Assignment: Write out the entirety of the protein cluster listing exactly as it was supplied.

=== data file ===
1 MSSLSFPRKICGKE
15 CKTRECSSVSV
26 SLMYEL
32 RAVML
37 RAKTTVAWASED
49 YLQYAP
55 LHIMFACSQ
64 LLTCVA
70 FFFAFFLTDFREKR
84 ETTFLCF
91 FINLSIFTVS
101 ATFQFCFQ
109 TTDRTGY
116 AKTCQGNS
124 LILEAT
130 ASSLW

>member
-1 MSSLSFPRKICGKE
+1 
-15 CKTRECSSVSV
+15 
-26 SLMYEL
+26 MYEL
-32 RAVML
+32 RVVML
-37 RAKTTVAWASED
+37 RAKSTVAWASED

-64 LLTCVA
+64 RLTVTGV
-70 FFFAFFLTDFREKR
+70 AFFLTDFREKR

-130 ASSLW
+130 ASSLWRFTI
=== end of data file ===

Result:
1 MSSLSFPRKICGKE
15 CKTRECSSVSV
26 SLMYEL
32 RAVML
37 RAKTTVAWASED
49 YLQYAP
55 LHIMFACSQ
64 LLTCVA
70 FFFAFFLTDFREKR
84 ETTFLCF
91 FINLSIFTVS
101 ATFQFCFQ
109 TTDRTGY
116 AKTCQGNS
124 LILEAT
130 ASSLW

>member
-1 MSSLSFPRKICGKE
+1 
-15 CKTRECSSVSV
+15 
-26 SLMYEL
+26 MYEL
-32 RAVML
+32 RVVML
-37 RAKTTVAWASED
+37 RAKSTVAWASED

-64 LLTCVA
+64 RLTVTGV
-70 FFFAFFLTDFREKR
+70 AFFLTDFREKR

-130 ASSLW
+130 ASSLWRFTI